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Cindy York, LVN, Dermatology, The Vintage Clinic

Living about 50 miles outside of Houston on two acres of land, Cindy has always been active – doing yard work and tending to her garden. But even after being diagnosed with diabetes, it wasn’t until after her bloodwork indicated she was on the brink of a medical crisis that she adjusted her lifestyle. So she walked more and changed the way she ate. Now she is 30 pounds lighter and happily celebrating being a Kelsey-Seybold employee for 30 years.

What led you to make healthy changes in your life?

I became diabetic in 2012. Despite my diagnosis, I just kept on doing what I had been doing. But my hemoglobin A1C level rose to a critical level a year ago – and that was a reality check. That’s when organs begin to fail. By making changes in my diet and exercise routines, my hemoglobin now is within a normal range.

What method of weight loss worked for you?

I replaced unhealthy, simple carbs with natural, unprocessed complex carbs and meat. In addition I exercise every day.

What form of exercise do you do?

A coworker and I walk around the parking lot during our lunch break. We figured out that walking twice around the parking lot was equivalent to 1 mile. More recently we started walking at this little park that is near the clinic. That walking path is about 1.7 miles, so we do that twice a week after work. I never take the elevator – I actually run up and down the stairs!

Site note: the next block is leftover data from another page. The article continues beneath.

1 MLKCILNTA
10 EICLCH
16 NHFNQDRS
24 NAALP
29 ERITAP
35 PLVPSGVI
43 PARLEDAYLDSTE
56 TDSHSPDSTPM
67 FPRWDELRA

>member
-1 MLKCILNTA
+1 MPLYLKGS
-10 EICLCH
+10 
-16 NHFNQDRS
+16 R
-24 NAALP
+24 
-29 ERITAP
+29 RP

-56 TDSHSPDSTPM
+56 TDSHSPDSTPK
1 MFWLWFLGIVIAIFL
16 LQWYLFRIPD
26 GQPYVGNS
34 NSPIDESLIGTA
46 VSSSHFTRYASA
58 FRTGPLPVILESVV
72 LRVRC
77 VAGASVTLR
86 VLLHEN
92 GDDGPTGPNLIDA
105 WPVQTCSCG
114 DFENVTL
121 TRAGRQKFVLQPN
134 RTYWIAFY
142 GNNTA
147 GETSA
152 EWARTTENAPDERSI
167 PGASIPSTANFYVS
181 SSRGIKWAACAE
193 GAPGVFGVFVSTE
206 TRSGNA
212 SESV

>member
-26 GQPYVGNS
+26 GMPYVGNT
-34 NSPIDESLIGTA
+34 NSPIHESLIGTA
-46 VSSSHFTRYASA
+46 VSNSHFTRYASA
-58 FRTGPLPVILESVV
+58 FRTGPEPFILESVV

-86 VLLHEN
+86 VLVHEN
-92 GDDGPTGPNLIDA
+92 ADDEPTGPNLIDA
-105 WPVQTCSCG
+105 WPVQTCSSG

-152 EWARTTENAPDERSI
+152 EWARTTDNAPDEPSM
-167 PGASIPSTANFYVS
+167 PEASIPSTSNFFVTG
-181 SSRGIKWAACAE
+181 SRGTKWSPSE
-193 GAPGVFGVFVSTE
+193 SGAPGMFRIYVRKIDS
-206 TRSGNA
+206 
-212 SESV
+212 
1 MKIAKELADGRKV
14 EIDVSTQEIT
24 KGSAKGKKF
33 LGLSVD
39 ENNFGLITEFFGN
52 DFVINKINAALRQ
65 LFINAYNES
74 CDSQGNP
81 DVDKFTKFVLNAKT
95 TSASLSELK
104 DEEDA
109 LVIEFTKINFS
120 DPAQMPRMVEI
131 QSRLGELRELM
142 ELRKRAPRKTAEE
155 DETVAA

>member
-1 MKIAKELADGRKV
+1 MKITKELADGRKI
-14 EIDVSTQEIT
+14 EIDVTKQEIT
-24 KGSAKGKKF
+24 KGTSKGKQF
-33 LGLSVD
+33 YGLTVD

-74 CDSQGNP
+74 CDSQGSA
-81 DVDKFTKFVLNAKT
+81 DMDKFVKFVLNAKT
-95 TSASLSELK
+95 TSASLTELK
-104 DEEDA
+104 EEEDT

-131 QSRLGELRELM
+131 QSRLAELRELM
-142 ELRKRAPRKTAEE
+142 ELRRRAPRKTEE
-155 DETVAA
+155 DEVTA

We live out in the country, so my husband and I do a lot of yard work anyway – so that remains part of my regimen.

Regarding your diet, what specifically did you change?

I was an avid milk drinker – so giving that up was difficult. And everybody loves potatoes – but I stopped buying them. I’ll use spaghetti squash instead of spaghetti noodles, and I only bake or grill – I don’t fry food any more. I still eat red meat, but not as frequently. I also don’t eat as big of a meal as I used to late in the day. I bring my lunch to work four days a week.

Do you have any special treats you like to enjoy?

I still go out to eat – there is a barbcue place nearby and I like their turkey sandwich. I just only eat one piece of bread of my sandwich. I still eat cake – just maybe a one-inch piece of cake rather than a three-inch piece of cake, or half of a cookie. I mean, you have to have some treats in order to survive!

What advice would you give someone else who is on a similar journey as you?

Make sure you are in charge of your disease – don’t let it have control of you. Also, have a support system, somebody who can encourage you as you make these healthy changes.